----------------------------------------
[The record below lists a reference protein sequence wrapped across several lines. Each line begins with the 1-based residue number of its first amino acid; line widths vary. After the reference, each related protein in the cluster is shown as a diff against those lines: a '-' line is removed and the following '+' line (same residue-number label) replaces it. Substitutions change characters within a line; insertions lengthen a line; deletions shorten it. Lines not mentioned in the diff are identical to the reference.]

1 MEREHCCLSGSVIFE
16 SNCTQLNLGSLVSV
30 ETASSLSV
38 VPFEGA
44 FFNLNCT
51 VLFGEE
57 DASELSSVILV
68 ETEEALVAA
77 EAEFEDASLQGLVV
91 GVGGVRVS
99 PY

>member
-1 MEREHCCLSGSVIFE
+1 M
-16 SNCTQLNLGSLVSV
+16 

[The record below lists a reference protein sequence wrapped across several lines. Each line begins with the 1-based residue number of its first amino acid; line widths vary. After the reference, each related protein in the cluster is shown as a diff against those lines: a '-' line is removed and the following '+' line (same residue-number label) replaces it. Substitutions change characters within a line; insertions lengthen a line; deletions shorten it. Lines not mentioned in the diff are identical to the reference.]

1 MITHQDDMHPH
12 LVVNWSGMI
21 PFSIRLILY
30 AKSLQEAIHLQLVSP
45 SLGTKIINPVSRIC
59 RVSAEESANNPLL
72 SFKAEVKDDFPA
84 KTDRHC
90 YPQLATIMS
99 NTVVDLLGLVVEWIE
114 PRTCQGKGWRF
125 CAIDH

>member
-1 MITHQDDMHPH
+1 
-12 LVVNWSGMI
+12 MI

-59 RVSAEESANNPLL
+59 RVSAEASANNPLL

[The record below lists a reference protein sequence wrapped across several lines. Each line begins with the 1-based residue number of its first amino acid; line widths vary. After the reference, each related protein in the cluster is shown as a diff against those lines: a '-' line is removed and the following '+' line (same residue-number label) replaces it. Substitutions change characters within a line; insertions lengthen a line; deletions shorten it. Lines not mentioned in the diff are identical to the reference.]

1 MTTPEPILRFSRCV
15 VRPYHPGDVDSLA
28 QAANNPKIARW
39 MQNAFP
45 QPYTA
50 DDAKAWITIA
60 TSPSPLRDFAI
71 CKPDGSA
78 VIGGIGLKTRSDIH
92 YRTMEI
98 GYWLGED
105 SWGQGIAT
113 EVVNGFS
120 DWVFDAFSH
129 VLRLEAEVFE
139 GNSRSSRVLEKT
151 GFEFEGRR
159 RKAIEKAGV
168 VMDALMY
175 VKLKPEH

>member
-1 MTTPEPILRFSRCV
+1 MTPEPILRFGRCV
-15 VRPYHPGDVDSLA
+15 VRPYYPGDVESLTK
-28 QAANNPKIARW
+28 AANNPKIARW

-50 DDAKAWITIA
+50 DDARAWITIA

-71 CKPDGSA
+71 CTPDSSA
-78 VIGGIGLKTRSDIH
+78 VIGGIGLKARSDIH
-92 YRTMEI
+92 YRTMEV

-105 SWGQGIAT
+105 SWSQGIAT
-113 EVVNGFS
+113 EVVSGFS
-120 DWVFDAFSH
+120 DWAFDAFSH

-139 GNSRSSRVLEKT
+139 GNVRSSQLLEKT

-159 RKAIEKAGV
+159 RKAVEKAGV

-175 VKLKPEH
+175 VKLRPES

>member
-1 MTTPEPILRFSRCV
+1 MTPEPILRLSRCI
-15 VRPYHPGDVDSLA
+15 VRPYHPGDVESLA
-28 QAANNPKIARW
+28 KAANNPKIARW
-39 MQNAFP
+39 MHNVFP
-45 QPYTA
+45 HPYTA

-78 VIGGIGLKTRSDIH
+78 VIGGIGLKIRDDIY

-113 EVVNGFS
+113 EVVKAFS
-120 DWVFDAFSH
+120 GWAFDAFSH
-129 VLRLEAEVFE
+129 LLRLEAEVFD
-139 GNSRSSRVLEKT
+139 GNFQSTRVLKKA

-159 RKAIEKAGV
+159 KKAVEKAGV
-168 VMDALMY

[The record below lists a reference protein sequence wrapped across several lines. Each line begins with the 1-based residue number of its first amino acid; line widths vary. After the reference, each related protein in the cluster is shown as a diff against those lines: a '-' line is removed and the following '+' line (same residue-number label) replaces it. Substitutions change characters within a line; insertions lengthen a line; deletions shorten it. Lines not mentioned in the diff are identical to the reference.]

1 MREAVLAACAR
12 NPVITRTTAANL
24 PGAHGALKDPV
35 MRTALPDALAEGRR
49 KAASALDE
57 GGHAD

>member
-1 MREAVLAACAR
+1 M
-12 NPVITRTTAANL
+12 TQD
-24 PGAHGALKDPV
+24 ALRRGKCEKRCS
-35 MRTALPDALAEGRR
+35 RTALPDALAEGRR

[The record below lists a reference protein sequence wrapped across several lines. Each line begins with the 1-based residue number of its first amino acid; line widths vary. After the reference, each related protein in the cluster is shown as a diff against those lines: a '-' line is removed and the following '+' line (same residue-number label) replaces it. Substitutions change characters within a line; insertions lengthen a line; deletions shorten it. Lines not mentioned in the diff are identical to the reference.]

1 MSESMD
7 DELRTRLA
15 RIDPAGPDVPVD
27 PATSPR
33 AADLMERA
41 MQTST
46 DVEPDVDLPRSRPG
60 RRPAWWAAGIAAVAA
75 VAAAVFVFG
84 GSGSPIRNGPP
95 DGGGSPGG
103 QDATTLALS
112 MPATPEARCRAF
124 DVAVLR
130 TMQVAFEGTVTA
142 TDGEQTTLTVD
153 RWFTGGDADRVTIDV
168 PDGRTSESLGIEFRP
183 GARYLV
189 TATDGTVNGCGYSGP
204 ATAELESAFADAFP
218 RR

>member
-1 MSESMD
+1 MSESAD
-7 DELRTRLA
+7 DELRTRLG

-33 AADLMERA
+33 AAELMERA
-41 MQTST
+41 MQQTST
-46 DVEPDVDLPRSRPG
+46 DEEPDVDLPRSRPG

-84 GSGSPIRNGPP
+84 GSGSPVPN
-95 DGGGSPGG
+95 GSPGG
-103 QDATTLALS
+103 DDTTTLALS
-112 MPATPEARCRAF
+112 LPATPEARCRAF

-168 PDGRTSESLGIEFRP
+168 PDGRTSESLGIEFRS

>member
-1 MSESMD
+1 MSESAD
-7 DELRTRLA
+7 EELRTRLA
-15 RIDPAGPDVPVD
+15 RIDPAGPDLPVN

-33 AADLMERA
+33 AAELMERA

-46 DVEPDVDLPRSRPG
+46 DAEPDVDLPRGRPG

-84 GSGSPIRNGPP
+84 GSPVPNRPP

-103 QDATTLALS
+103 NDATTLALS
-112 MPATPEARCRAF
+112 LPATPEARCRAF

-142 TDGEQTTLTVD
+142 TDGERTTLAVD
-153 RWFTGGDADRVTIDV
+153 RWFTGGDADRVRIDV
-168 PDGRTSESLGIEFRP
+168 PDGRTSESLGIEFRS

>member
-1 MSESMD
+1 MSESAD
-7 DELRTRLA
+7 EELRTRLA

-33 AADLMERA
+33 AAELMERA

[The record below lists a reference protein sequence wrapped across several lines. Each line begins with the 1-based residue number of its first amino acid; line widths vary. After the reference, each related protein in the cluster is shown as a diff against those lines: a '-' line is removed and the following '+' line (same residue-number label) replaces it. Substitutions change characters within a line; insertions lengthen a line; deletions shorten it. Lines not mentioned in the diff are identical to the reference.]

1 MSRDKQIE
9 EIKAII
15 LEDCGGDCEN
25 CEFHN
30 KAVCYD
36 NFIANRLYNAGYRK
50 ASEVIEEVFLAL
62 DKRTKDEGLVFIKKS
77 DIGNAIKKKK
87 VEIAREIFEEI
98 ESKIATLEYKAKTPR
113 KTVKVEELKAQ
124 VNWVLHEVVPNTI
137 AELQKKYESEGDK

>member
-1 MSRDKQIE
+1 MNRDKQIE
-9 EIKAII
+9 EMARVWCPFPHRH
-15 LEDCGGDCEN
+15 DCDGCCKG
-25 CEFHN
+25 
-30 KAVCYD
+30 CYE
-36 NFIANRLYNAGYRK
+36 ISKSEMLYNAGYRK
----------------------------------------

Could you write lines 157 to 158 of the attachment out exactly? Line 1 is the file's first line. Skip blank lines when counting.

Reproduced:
+41 MQQTST
-46 DVEPDVDLPRSRPG